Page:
This week, a local dentist showed up on Facebook agitated that we had dared publish a story about guns in a public-health context. When I clicked on his name and read his public page, I felt like I had crashed a dinner party unobserved where people let loose their true feelings about anyone not like them--whether liberals, Muslims, homosexuals, or, apparently, non-"whiteys."
The dentist calls Obama supporters "Obamunist" and "definitely evil." A woman then answered: "I am not surprised by anything these demons do and in these last days they are becoming more bold and arrogant, toward the light. It tires our souls like in the days of Lot, when he cried out to God for all the wickedness surrounding him was exhausting him spiritually. This is Warfare!!!"
Being against voter ID laws, the dentist posited, is a way for Obamunists to get more "illegals" to vote, with disastrous effects: "think payback whitey." His doctor friend loved the race dig: "Yep. (The dentist) is on it."
No matter, liberals are dying off anyway. "After all is said and done, liberals can't win. Secular humanists kill their children or don't have any," the dentist wrote, assuming of course that all "liberals" are secular. He quotes Phillip Longman who wrote a book in 2006 called "The Liberal Baby Bust" who makes the laughable argument that liberals will become extinct over time because they are having fewer babies even as children are being "disproportionately being born to people of faith." (Note, again, that his liberals don't believe in God.)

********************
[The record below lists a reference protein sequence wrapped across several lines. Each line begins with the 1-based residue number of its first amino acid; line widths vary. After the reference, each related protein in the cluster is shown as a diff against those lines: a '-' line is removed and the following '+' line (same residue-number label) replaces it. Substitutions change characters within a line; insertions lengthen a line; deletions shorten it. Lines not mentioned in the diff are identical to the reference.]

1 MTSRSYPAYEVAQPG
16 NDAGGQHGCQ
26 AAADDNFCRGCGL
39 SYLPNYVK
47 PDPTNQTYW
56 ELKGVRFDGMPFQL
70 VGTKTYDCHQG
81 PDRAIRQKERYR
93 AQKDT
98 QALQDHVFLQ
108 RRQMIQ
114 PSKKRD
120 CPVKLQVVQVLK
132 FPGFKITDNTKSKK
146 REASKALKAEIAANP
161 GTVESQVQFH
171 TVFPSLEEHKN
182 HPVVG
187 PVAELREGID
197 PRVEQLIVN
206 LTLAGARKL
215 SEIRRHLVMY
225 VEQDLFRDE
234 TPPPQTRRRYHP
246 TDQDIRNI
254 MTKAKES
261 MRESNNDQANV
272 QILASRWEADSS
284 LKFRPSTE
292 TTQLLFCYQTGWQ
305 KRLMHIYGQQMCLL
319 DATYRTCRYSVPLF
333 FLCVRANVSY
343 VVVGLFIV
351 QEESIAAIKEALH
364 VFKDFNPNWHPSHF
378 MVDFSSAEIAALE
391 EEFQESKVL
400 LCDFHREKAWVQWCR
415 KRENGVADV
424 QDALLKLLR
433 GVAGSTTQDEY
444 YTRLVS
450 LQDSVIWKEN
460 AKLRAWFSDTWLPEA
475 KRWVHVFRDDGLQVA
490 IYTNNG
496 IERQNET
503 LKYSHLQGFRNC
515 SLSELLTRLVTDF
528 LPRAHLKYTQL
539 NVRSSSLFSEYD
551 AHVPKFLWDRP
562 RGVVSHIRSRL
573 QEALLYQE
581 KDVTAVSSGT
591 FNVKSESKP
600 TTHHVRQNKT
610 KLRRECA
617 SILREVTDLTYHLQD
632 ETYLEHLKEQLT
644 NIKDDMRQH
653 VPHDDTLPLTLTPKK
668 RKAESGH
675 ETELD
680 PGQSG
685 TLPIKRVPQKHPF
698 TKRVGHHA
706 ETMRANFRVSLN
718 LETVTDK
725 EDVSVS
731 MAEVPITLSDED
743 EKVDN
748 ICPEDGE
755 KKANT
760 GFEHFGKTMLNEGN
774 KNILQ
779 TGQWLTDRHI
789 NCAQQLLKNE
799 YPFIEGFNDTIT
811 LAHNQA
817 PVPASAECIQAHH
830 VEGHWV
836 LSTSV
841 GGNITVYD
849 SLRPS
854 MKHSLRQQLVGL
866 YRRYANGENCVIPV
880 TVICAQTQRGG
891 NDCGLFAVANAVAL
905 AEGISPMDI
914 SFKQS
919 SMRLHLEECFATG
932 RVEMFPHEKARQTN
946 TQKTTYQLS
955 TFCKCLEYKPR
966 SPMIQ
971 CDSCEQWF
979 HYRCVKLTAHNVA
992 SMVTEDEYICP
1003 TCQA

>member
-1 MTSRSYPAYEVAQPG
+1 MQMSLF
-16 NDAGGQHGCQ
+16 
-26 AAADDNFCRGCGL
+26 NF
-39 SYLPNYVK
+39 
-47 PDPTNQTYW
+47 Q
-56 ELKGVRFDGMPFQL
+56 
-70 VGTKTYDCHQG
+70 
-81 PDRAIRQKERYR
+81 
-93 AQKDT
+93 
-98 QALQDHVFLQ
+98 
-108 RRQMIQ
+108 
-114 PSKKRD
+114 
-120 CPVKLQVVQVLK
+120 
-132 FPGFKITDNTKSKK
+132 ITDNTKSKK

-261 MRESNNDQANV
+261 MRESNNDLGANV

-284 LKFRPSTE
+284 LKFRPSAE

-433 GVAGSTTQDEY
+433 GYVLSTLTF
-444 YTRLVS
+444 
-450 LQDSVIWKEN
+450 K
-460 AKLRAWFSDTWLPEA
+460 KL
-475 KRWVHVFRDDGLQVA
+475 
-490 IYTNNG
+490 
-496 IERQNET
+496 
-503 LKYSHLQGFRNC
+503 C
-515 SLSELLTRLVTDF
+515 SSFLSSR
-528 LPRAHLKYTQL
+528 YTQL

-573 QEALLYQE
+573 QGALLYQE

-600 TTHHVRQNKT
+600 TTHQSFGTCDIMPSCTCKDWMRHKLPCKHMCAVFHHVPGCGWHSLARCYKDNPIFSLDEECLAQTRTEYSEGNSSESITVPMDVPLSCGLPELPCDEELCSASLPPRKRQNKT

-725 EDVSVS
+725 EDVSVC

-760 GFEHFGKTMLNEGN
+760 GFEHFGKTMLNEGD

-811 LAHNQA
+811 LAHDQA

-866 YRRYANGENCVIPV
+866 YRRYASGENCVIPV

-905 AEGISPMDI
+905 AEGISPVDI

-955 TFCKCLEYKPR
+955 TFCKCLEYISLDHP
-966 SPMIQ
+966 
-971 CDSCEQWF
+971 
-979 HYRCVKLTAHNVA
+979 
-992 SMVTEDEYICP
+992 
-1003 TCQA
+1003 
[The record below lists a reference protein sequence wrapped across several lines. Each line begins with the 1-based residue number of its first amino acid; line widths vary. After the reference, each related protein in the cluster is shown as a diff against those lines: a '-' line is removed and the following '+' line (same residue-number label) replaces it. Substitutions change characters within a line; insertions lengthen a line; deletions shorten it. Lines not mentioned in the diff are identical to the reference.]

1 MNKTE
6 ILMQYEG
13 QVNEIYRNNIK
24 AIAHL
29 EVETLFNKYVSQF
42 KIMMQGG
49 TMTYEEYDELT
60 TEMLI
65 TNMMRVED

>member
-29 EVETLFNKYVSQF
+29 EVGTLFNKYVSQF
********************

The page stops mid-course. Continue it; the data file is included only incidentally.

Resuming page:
The dentist: "That is why liberals would love for you to fill their barracks (also known as public schools) with your children. Don't do it. Have as many children as you can train up well, and you will be doing more for the cause of truth and justice than you can possibly imagine. In the end, this battle is not one of words, ideas, guns, or power. It is one of children. Blessed are those parents whose quiver is full of them." (Forgetting, of course, that many children defy their parents' political beliefs, and if Longman were correct, Mississippi today would have many more young racists.)
In response, his friends posted: "Amen well said. Gays are adopting though not in numbers to support their sick cause." Next post: "May go buy another gun this weekend." Then: "Me 2. And another 50000 rounds." Then: "Ruger LC9." (LC9 stands for "Lightweight Compact 9 millimeter.)
The dentist declared that a "homosexual is defined by a sexual behavior" and, thus, it's a choice they don't have to make. "[T]he rabid gay crowd thought they were going to shut CFA down, but instead their fascist demands that Chick-fil-A's Presidente Dan Cathy repent of his free speech actually catapulted the fast food chain into record profits. Cha-ching!"
Like many of Dan Cathy's defenders, these folks slipped down two illogical slopes, especially when they argued that, of course, same-sex marriage (and seemingly any legal efforts to protect the rights of American gays and lesbians) was ludicrous because the behavior is a sin. "This would basically mean the destruction of any foundation for laws against anything," the dentist opined.